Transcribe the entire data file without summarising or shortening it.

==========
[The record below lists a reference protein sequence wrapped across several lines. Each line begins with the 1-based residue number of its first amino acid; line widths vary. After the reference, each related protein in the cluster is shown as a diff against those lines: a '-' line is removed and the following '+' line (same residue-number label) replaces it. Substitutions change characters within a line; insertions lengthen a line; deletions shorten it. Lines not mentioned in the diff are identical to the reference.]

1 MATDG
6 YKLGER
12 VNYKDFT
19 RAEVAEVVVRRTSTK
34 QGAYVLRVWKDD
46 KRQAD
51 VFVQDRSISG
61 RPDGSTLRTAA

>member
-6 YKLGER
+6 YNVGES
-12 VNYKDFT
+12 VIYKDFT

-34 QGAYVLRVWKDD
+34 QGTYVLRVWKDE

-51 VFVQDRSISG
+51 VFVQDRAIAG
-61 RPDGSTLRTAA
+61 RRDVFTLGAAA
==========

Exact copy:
[The record below lists a reference protein sequence wrapped across several lines. Each line begins with the 1-based residue number of its first amino acid; line widths vary. After the reference, each related protein in the cluster is shown as a diff against those lines: a '-' line is removed and the following '+' line (same residue-number label) replaces it. Substitutions change characters within a line; insertions lengthen a line; deletions shorten it. Lines not mentioned in the diff are identical to the reference.]

1 MATDG
6 YKLGER
12 VNYKDFT
19 RAEVAEVVVRRTSTK
34 QGAYVLRVWKDD
46 KRQAD
51 VFVQDRSISG
61 RPDGSTLRTAA

>member
-6 YKLGER
+6 YNVGES
-12 VNYKDFT
+12 VIYKDFT

-34 QGAYVLRVWKDD
+34 QGTYVLRVWKDE

-51 VFVQDRSISG
+51 VFVQDRAIAG
-61 RPDGSTLRTAA
+61 RRDVFTLGAAA